Weathering the Storm

Weather is always such an important part of a story, in my mind. They say that battles are all about the sounds and smells, but a good story of any sort has to tell me about the weather.

I’ve grown up in the south, where we have two seasons: winter and summer. We start with winter, where we have this damp cold that just soaks into your body. As someone who has visited other colder climates, there’s something about cold humidity that just… latches onto your bones. Then we have about three days of cool nights and warmish spring, and BAM! It’s summer, and you’re sweating after being outside for thirty seconds. After three months of roasting, we have three days of fall, where the leaves are crisp and you can smell it in the soil, and then it’s cold again.

Honestly, I’m exaggerating a little, but it’s more correct than I wish. Furthermore, I wish we had more snow. That being said, it’s not the seasons I mean. Sure, it’s important, but not like a steady rain to set the mood. One of my earliest roleplays with my wife online, back when we were only dating, and she was placating my creativity, we roleplayed two characters named Rykk Wraith and Madison Jade. Now, in the background, Rykk was a well-traveled human warrior and merchant, and Madison Jade was an Elven princess who was running from her past. Rykk paid for a room at a tavern for her for several nights before the two traveled on together. At a dainty little tavern at a small village, seeking shelter from a storm outside, Rykk played the piano for her in the upstairs, by firelight, and won her heart. Easy right? My young mind was a simple thing. Still to this day, though, the sound of rain, thunder, and Fur Elise, makes my heart flutter.

If you think about it now, you can probably think of several moments in mass media of some type where weather set the tone of the scene. Was it a foggy night, somewhere on the moor, and the hero or heroine was in danger? Was there a sweet embrace in the rain? Even Hans Christian Anderson used weather in stories like the Little Match Girl, where snow was the detriment of the girl. I’m just that the list can go on and on.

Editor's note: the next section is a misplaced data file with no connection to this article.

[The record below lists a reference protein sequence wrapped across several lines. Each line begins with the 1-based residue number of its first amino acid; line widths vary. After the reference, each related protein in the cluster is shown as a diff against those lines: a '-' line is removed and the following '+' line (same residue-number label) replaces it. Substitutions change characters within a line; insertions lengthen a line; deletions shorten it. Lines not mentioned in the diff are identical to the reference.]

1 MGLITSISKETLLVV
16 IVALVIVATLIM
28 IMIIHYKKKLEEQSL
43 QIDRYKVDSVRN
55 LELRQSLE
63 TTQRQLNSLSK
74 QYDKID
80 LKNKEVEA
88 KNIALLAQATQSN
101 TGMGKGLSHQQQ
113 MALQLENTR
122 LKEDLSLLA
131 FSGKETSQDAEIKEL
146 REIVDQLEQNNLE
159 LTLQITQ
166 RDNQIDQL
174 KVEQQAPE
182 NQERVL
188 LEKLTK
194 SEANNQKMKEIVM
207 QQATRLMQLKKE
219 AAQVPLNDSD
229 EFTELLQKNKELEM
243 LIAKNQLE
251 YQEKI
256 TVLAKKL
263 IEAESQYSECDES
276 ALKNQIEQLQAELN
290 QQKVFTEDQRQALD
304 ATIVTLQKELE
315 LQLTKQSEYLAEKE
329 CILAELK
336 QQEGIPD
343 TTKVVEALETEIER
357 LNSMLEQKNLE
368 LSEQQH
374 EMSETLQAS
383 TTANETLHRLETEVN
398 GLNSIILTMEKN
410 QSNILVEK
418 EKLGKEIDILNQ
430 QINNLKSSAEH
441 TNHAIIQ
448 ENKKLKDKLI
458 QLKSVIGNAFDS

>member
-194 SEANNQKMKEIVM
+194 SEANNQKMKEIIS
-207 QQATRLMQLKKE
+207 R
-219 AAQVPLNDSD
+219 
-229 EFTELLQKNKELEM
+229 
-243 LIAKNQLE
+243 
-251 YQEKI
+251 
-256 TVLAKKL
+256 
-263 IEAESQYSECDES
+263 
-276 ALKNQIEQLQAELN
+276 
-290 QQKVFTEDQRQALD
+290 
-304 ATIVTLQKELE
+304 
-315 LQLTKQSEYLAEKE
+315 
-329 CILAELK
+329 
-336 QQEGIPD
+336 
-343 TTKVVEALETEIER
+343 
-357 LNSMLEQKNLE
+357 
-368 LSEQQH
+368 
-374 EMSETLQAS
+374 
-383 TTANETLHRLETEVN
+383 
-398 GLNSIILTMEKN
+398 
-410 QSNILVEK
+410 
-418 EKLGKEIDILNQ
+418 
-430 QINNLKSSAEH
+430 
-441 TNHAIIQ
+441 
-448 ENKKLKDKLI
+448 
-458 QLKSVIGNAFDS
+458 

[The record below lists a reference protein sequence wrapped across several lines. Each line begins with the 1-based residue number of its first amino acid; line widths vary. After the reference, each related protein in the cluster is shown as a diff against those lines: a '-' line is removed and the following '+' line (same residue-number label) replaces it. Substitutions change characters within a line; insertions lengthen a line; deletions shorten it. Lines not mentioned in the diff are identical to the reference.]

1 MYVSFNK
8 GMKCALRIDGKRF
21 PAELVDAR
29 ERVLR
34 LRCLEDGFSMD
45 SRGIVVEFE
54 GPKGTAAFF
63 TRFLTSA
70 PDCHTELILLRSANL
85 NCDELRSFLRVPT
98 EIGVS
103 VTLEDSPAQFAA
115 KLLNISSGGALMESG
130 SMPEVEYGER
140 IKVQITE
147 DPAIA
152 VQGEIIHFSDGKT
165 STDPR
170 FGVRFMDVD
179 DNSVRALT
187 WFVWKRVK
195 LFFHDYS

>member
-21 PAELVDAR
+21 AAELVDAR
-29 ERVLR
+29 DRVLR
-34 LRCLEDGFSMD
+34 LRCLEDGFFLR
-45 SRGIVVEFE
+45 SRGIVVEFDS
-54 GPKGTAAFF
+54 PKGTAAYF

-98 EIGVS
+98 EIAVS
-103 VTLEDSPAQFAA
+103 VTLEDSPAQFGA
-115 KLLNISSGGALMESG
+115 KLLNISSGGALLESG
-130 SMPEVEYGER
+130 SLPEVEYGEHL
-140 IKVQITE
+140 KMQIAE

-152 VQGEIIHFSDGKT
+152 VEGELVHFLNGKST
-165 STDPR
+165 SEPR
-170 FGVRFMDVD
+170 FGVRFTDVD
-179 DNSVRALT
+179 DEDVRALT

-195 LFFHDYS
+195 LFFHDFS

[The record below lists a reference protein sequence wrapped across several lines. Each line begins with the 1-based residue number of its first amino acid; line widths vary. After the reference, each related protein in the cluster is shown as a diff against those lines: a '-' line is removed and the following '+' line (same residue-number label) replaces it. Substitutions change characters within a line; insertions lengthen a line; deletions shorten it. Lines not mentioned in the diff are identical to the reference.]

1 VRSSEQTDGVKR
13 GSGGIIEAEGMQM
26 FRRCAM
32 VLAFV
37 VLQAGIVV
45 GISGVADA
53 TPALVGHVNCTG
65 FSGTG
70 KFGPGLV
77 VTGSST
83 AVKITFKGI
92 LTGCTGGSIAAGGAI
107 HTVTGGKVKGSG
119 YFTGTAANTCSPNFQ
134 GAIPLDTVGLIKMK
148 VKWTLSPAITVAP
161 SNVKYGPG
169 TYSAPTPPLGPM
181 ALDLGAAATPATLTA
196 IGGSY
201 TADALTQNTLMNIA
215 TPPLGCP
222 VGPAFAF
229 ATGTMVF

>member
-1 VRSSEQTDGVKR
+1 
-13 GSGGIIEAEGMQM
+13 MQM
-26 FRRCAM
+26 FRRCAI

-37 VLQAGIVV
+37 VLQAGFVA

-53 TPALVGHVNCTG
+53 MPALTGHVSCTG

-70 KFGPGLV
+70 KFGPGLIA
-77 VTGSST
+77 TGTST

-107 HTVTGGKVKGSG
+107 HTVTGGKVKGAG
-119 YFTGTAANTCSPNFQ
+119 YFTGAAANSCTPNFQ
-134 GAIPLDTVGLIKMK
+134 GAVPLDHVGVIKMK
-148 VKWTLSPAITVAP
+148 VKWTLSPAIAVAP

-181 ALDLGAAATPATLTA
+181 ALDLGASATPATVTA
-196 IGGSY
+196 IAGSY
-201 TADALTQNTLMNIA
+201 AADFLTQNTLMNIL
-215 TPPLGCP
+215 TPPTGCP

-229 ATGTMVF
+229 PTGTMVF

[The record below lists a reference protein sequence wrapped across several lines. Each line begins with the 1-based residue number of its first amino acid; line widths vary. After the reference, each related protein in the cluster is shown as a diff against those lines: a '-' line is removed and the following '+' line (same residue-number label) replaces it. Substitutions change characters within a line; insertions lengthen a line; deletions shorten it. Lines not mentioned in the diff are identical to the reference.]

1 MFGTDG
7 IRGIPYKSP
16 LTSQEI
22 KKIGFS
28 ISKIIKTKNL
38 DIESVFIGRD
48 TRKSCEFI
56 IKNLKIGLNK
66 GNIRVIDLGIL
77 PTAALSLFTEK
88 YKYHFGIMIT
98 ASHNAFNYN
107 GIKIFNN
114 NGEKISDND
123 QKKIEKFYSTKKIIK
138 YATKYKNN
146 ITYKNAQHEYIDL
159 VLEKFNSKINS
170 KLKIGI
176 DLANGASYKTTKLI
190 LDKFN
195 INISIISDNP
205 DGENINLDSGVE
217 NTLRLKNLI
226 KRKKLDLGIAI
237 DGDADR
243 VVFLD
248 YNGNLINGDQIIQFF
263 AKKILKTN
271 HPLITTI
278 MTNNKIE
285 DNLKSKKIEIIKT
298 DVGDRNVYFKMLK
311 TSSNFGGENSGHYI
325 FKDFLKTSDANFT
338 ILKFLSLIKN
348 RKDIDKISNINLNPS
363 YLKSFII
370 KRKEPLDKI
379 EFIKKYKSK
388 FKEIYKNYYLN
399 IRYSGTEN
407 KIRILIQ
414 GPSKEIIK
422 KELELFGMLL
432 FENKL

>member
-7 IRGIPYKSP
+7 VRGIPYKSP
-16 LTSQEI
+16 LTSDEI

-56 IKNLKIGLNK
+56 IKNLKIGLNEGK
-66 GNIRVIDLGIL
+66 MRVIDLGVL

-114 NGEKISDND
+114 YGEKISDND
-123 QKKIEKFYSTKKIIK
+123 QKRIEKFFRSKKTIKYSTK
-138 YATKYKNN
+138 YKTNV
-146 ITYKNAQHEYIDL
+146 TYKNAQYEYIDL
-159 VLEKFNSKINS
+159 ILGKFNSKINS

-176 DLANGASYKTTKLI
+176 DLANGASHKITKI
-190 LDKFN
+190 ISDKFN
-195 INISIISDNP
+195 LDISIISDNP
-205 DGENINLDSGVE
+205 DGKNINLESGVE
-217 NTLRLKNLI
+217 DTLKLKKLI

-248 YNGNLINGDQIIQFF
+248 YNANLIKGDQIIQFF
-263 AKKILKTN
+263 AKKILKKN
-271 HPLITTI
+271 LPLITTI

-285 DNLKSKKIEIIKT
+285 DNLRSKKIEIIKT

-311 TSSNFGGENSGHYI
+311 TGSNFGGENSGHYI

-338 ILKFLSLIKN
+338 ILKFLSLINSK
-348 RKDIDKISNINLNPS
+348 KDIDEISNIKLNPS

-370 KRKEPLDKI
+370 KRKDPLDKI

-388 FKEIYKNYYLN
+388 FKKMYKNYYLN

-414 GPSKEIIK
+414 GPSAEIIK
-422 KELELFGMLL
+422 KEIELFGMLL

Just the other day, I read a really interesting article talking about how bad weather can make us feel nostalgic. Summarizing the article found here, scientists linked bad weather like rain, thunder, and wind, to feelings of optimism and social connectedness. In my mind it makes sense on so many levels. For one — one big one, to me — what happens when the weather gets bad? Well, we all gather ’round and wait it out. It forces us to talk, to bond, to socialize. In the world of modern technology, most of us do so from behind a screen.

What about the smell of weather though? The word petrichor is one that I like to bring up in casual conversation when no one’s expecting it. Not really, but it is a word that I learned and use every chance I get. If you didn’t know, or were too lazy to follow my cheesy wikipedia link, petrichor is that smell you get right before rain. It’s the scent of soil disturbed and moistened by rain. Wet dirt. It’s the smell of wet dirt. But it’s a smell you can probably smell right now, because of your familiarity to it. And if you can’t, I’m sorry for you. It brings me so much joy when I think of the smell; like summers as a kid, playing outside, having to run from an approaching shower that can’t last more than an hour in the heat. Or baseball games, playing in the mud.


Weather triggers nostalgia, and these base human emotions that tie us down. Or lift us up. It somehow does all of these things, and we’re often to blind to the joys of it, because of the inconveniences.

Do me a favor. Two favors actually: One, read one of your favorite books and pay attention to how the author uses the weather, or watch a movie and do the same. Two, pay attention to the weather next time it’s anything besides sunny. Feel it.


You can thank me later.


Photo by Max Brinton on Unsplash

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